Your Customers' Spending Habits Are Changing

Autumn 2020

TLF's 3rd lockdown survey was conducted over the weekend of 10-11th October. The results are based on a nationally representative sample of 2006 UK adults.

What’s happening to jobs?

In short, they’re starting to disappear. In May 3/4 of respondents had a job but now it’s only 2/3. Those still in a job are more likely to be travelling to their normal place of work, up from 22% to 38%. This isn’t due to fewer people working from home, which has only fallen marginally from 42% to 38%, but down to a big drop in those on full time furlough, down from 20% to 5% (although a further 3% are partly working partly on furlough). The fall in furlough and rise in working on site has been driven mainly by the revival of many industries that shut down completely in the lockdown such as retail, hospitality, leisure, building and construction plus many services normally provided in people’s homes. The new survey shows that most people who can work remotely are still working from home.

What’s happening to spending?

It’s changing a lot. Overall people are spending less and saving more but that’s far from uniform with those most affected by the economic consequences of Covid spending a lot less and saving nothing. Whilst we’re spending less overall, the mix of what we’re doing with our money has shifted considerably.

What are people spending more on?

Since saving isn’t spending we asked people how they’re allocating their money after paying for all the essentials by selecting up to 3 categories that they were devoting more money to. This really highlights the growing propensity to save and shows the top 6 categories receiving more of customers’ disposable income.

What are people spending less on?

Remembering that this survey took place before any Tier 3 lockdowns or hospitality closures, here are the main categories receiving less of customers’ disposable income.

Note that spending less far outweighs spending more. For allocating more disposable income, the top category was saving and whilst 13% said they hadn’t been spending less on anything, 28% haven’t been spending more on anything.

Are the changes temporary or more permanent?

Customers’ behaviours are driven by their attitudes and beliefs. During the national lockdown we identified 3 attitudinal segments.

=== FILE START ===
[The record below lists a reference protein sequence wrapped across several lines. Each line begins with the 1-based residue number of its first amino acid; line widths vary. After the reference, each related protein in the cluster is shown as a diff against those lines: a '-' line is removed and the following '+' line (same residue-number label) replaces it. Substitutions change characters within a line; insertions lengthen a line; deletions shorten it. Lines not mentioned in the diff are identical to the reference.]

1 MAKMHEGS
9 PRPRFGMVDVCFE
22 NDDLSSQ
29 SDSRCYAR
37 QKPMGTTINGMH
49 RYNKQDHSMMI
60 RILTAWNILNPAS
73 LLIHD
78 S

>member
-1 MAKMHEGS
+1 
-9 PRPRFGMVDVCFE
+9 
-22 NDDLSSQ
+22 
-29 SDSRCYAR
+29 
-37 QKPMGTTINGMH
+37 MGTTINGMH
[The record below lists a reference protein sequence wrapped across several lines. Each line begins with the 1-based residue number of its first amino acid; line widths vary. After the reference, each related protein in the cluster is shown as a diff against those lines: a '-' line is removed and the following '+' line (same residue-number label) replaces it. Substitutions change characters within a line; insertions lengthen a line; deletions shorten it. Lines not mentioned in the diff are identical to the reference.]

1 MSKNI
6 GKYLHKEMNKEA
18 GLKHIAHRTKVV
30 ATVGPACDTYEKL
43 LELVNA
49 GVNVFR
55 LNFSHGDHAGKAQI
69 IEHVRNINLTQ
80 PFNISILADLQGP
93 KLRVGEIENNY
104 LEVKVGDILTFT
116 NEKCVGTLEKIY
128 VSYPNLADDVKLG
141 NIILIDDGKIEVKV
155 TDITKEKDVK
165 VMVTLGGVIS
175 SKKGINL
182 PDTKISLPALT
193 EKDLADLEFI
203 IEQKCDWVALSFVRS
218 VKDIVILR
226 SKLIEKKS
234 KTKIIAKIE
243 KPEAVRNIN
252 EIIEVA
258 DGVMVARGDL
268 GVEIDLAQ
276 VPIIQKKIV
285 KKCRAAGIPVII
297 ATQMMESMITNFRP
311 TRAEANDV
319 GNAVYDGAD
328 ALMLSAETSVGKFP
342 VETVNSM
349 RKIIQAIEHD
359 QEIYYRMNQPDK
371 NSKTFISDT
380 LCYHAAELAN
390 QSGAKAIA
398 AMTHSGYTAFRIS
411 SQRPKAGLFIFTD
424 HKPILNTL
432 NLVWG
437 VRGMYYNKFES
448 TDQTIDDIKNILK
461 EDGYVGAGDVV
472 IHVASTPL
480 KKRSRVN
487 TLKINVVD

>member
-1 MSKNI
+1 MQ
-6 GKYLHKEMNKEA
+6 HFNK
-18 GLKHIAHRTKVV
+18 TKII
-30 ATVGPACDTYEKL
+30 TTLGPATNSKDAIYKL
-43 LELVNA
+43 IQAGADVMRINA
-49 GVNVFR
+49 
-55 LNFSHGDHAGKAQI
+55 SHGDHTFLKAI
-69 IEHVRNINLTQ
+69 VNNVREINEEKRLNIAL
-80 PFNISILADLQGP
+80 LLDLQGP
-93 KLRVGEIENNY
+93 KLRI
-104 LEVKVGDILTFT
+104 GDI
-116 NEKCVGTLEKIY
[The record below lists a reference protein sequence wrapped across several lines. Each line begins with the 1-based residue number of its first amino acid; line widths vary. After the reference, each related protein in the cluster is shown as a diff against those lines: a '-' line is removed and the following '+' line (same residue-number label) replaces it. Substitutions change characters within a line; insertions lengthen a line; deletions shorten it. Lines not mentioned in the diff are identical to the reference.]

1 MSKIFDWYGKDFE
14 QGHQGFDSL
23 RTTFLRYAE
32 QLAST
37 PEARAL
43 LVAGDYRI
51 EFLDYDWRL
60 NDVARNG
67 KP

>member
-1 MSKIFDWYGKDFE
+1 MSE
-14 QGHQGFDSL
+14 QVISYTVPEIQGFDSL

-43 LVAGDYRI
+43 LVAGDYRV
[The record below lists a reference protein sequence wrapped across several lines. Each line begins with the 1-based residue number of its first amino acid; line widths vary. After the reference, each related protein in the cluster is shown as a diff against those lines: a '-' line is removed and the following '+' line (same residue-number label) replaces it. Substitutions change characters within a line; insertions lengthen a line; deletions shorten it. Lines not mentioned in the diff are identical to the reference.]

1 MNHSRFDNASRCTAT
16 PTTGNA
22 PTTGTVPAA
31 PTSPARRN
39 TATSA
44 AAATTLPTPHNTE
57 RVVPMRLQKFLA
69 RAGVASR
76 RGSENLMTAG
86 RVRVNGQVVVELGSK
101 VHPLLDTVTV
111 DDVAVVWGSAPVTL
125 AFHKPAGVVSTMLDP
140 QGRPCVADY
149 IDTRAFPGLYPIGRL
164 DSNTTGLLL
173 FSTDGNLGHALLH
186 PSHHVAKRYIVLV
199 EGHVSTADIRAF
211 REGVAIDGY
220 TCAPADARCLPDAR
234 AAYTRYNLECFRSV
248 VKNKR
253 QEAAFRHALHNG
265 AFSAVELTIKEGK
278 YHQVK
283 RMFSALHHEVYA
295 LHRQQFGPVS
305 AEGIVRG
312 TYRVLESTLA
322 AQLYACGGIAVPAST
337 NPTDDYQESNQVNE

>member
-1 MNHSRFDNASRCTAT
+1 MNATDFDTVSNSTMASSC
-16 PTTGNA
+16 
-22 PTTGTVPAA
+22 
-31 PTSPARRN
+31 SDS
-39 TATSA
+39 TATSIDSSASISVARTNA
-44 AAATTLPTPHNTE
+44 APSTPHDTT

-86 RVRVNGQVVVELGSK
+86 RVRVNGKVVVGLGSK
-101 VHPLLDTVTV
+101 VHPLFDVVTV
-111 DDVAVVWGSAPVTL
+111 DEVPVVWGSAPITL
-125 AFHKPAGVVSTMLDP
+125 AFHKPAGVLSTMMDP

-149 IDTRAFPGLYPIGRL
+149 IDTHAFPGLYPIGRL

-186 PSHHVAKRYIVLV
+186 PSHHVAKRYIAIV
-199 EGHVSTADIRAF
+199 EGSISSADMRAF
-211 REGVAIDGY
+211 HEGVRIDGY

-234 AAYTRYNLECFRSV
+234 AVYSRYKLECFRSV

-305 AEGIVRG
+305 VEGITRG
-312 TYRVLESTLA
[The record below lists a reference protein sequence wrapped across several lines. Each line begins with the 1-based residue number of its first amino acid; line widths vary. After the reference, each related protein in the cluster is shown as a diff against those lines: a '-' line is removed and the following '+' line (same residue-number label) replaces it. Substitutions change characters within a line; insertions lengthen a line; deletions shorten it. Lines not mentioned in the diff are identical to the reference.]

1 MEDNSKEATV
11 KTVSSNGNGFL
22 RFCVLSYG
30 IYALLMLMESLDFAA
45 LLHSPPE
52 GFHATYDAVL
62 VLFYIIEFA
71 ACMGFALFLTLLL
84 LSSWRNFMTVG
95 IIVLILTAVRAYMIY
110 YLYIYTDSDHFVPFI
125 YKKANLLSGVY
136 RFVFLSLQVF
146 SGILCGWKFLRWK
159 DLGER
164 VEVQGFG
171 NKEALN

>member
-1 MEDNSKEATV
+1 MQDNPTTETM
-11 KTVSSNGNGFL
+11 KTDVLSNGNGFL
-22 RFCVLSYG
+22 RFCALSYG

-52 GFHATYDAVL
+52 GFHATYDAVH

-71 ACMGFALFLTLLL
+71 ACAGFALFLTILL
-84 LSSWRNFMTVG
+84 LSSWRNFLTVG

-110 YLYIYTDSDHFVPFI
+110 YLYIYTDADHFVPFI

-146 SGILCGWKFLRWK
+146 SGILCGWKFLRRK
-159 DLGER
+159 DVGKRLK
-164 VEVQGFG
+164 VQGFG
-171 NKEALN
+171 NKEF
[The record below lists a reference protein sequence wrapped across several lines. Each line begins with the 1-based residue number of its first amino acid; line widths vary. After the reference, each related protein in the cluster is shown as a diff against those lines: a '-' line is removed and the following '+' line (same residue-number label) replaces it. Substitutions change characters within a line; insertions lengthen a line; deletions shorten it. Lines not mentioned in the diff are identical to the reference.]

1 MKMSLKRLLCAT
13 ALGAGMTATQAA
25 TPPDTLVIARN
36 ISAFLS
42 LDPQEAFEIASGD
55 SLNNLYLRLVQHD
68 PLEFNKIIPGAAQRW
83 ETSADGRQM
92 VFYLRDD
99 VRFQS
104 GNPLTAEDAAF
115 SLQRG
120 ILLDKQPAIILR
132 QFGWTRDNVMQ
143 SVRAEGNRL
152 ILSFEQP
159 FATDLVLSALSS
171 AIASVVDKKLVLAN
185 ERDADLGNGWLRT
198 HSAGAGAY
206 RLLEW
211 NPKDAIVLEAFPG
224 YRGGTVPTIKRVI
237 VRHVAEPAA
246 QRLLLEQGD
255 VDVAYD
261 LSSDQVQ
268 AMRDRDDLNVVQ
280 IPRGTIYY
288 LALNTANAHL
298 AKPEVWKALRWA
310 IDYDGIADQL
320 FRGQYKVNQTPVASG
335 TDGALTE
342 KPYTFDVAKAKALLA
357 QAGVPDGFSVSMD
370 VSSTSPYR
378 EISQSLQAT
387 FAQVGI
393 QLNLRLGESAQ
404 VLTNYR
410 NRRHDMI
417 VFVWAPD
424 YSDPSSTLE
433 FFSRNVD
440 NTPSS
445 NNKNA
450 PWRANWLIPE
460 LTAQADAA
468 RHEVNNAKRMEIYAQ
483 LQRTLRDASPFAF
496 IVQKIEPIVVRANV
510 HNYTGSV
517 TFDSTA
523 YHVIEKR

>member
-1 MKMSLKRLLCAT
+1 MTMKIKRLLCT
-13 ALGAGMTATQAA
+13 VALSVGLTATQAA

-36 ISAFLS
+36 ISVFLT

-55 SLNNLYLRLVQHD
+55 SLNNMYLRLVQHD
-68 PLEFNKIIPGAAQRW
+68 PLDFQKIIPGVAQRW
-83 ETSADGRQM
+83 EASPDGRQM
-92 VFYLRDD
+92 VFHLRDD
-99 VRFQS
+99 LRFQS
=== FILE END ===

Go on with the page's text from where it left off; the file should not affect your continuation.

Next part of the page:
Appreciate life

“I will be more appreciative of the little things in life like nature, seeing family, going for walks.”

Protect Life

“I will avoid crowded places, I will be much more careful about health and hygiene.”

Live Life

“I will be making up for lost time doing the things I haven’t been able to do during lockdown.”

Several months on in October, the diagram shows that the proportions in each segment are still almost identical.

Whilst 24% can’t wait to Live Life to the full again, this is now matched by the extremely cautious Protect Lifers and the Appreciate Life segment has cemented its predominant position. So what does this mean for future spending? With over 3/4 of the population still much less inclined to have a hedonistic lifestyle it suggests that greater propensity to save and more spending on home life – investment in the home and garden, food and drink for home consumption and home entertainment – are set to continue. Companies in the hospitality, foreign travel and clothing sectors will need to think very carefully about their segmentation and targeting 

What about the future?

The latest update of TLF’s UK Consumer Sentiment Index (coming soon in the next issue of Customer Insight Magazine) shows that consumers’ confidence in current financial conditions bounced back strongly over the summer, whilst their expectations for the future have stayed depressed into October. However, the Sentiment Index showed a divide between consumers who are positive and those who are negative about their own financial prospects.

This gulf is confirmed by this October TLF Panel survey where 58% of respondents have no worries about their finances compared with 42% who do. Of the 42%, the majority are worried about having enough money for basics – rent/mortgage, utility bills and food. Others are worried about not affording non-essentials such as holidays, home improvements or their ability to save, but they are still expecting to have less money in the future than they’ve had in the past which will have a negative impact on many sectors of the economy.

Nigel Hill

TLF Research